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Tag:Aldon Smith
Posted on: December 28, 2011 1:22 pm
 

Three of top five 2011 picks voted to Pro Bowl

If there was any questions about the talent and immediate impact ability of the 2011 draft class they may have been answered yesterday when it was announced that three rookies were voted Pro Bowl starters.

The rookies, who incidentally were selected with the second, fourth and fifth picks overall were Denver pass rusher Von Miller, Cincinnati wide receiver A.J. Green and Arizona cornerback/returner Patrick Peterson.

Miller, NFLDraftScout.com's highest rated senior prospect last year, currently has 64 tackles and 11.5 sacks for the Broncos. While Tim Tebow and the Broncos' dominant run game has garnered most of the hype this year, it has been Miller and the Denver defense that has been just as critical in turning the Broncos from one of the league's worst teams into the possible AFC West champions. Miller's success comes as no surprise as his speed off the edge, when coupled with that of Elvis Dumervil's, gave me reason to predict in August that the former Texas A&M Aggie would win this year's Defensive Rookie of the Year.

As impressive as Miller was making plays on the defensive side of the ball, it isn't difficult to understand why NFLDraftScout.com rated A.J. Green as the best offensive pro prospect in the draft. Green leads the Bengals with 63 catches, 1,031 receiving yards and seven touchdowns. Though Calvin Johnson might beg to differ, statistically speaking Green has been the best big play wideout in the NFL this season, havihttp://rob-rang.blogs.cbssports
.com/mcc/blogs/edit-entry/13682485n
g caught 11 passes for 35  yards or more, thus far.

Peterson, who I ranked as the top overall prospect in the 2011 draft, proved to be every bit the playmaker on special teams that his fellow rookies were on the offensive and defensive sides of the ball. Peterson tied an NFL record with four punt returns for touchdowns this season. He's struggled at times in coverage for the Cardinals, but has gotten better as the season has gone on, recording 60 tackles, 13 passes defensed and two interceptions. Kent Somers of the Arizona Republic asked star wideout Larry Fitzgerald about Peterson and his selection to the Pro Bowl. Fitzgerald's response is sure to make Cardinals' fans excited about Peterson's future.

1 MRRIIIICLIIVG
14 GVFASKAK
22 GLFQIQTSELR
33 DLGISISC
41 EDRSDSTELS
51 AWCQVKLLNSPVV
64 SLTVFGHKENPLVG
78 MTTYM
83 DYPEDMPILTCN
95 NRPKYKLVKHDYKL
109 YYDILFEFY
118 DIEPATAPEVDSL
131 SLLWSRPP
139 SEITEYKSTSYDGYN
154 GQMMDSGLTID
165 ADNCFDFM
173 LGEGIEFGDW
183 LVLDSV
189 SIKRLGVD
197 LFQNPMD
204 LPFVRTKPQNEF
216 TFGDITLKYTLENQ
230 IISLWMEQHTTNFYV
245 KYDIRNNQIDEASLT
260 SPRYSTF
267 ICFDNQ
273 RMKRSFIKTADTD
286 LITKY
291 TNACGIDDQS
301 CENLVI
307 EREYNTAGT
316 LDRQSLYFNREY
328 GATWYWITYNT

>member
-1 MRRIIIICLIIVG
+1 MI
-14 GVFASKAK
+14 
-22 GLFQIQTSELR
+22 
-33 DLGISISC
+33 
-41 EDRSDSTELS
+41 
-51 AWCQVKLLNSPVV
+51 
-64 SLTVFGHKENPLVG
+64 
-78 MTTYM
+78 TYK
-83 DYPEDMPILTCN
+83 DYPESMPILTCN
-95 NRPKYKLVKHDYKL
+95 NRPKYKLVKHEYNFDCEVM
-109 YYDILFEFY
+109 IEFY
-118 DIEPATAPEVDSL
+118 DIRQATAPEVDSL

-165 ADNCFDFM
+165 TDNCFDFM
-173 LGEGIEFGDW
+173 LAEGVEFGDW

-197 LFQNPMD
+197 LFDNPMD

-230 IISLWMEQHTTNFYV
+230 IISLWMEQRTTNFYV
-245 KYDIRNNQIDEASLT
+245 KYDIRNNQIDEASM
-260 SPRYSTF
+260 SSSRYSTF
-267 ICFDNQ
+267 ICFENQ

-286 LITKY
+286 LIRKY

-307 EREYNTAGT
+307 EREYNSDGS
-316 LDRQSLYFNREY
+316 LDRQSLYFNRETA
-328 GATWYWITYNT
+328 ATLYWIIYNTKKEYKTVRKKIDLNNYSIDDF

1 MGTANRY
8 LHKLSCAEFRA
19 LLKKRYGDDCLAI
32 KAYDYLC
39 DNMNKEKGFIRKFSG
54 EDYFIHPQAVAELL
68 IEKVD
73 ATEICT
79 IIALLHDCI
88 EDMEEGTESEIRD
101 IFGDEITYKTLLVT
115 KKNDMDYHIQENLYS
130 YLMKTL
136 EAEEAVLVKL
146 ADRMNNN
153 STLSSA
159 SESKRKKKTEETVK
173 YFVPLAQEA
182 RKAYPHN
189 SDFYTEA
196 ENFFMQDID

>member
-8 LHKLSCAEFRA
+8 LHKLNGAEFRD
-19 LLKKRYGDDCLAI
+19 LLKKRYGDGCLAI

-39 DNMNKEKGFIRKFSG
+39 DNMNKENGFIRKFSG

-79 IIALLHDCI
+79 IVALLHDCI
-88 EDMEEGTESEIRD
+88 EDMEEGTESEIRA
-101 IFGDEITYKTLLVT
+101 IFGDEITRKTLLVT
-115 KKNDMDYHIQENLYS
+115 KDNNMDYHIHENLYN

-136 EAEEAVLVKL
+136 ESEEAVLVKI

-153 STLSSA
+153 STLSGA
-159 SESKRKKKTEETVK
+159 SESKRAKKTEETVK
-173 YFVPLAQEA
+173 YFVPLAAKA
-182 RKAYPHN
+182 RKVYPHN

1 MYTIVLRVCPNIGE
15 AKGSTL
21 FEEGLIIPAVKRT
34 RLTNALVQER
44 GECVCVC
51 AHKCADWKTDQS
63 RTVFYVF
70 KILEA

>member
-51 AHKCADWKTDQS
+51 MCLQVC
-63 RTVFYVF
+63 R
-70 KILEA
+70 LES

"I remember in the draft everybody was talking about Von Miller this, Von Miller that -- and he's a fantastic player, a Pro Bowler as well -- but what Patrick has done us for this year, I think, has been the best in the league of anybody, except for maybe Cam Newton."

Fitzgerald was asked if he thought Peterson would make the Pro Bowl as a cornerback one day:

"I think he's right there. He's tremendously talented. I don't he even knows how talented he is. Talking to (Bengals receiver) A.J. Green after the game a little bit, and he's telling me Patrick was by far the best cornerback he's gone against. I feel the same way. When I compete against him, there are not many guys around the league that I play on Sundays who can match up with his physical tools. And then you talk about his ball skills, the way he's able to go attack the football at its highest point, tackle. I mean, the only thing he needs is experience, and I think playing every single game this year gave him that. His confidence you see is just continuing to rise week in and week out."


It should be noted that as good as these three were, one could make the argument that several other top ten picks from the 2011 draft could have been honored with a trip to Hawaii. Quarterback Cam Newton, who of course was drafted No. 1 overall by Carolina, defensive lineman Marcell Dareus (Buffalo, No. 3 overall), wide receiver Julio Jones (Atlanta, No. 6 overall) and pass rusher Aldon Smith (San Francisco, No. 7 overall) each made huge impacts for their respective clubs as rookies.


Posted on: September 2, 2011 3:42 pm
 

Locker, Smith star in preseason finales

Many critics panned the San Francisco 49ers and Tennessee Titans for making Aldon Smith and Jake Locker the seventh and eighth picks of the 2011 NFL Draft.

While it is impossible to grade either team based on how their prized rookies performed in one meaningless preseason game, it is safe to say that the 49ers and Titans' staffs are feeling pretty good about their selections today. 

Locker completed 15 of 17 passes for 132 yards and a touchdown. Locker also led the Titans with 39 rushing yards, including escaping the pocket for a 22-yard touchdown. While accuracy was a huge concern for Locker throughout his time with the Washington Huskies, it was clear the improvement he was making while working with former NFL quarterback Ken O'Brien. I saw the improvement in his throwing motion and accuracy first hand, traveling to Mobile to scout Locker in person at the Senior Bowl, sitting in the stands at the Combine while he threw and later at his Pro Day, as well.

Smith was a terror off the edge for the 49ers in their final tuneup before the regular season. Operating as a reserve outside linebacker and defensive end, Smith led the 49ers with seven tackles, including 2.5 sacks and four pressures. 

I was among those who questioned if Smith would be able to make an immediate contribution as an outside linebacker in San Francisco's 3-4 scheme. A defensive end who owed a significant portion of his sacks to moving inside to defensive tackle during obvious pass rushing downs, I still worry that Smith lacks the agility and flexibility to ever be a star as a true outside linebacker.